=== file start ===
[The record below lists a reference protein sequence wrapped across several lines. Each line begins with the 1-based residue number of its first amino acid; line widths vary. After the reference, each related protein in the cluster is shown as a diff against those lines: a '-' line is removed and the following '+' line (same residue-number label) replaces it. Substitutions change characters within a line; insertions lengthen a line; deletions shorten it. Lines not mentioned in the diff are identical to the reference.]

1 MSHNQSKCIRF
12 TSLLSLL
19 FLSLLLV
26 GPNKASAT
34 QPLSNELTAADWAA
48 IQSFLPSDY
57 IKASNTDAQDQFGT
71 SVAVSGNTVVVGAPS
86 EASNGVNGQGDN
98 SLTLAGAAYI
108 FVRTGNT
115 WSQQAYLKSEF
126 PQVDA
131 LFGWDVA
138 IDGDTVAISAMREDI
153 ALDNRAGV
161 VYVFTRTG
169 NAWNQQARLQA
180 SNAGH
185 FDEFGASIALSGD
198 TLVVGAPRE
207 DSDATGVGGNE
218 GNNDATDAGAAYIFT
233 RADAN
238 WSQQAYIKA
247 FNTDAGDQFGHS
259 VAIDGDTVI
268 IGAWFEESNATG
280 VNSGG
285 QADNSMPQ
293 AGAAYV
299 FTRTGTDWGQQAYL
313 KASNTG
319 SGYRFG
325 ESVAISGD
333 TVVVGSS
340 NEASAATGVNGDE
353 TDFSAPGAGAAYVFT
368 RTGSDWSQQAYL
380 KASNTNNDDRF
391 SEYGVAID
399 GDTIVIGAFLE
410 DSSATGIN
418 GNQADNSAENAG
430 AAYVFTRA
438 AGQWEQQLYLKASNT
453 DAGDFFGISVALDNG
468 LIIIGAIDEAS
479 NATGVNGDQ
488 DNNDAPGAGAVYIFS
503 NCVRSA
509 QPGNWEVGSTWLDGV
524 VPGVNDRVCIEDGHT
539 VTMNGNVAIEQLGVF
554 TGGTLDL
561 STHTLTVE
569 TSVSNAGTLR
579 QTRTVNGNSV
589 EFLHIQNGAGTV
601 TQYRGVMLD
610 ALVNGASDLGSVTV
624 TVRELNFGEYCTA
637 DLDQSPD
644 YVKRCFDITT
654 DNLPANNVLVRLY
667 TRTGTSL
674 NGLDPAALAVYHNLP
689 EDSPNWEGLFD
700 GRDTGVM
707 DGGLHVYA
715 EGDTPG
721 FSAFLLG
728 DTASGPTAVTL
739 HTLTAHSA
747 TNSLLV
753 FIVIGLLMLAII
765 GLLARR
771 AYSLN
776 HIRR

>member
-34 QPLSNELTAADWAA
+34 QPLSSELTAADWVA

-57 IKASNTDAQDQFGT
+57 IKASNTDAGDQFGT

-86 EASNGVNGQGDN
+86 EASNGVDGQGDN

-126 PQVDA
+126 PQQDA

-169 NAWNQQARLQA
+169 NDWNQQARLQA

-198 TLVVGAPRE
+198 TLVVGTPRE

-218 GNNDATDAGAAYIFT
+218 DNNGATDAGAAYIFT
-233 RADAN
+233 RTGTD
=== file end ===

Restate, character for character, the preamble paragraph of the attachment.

[The record below lists a reference protein sequence wrapped across several lines. Each line begins with the 1-based residue number of its first amino acid; line widths vary. After the reference, each related protein in the cluster is shown as a diff against those lines: a '-' line is removed and the following '+' line (same residue-number label) replaces it. Substitutions change characters within a line; insertions lengthen a line; deletions shorten it. Lines not mentioned in the diff are identical to the reference.]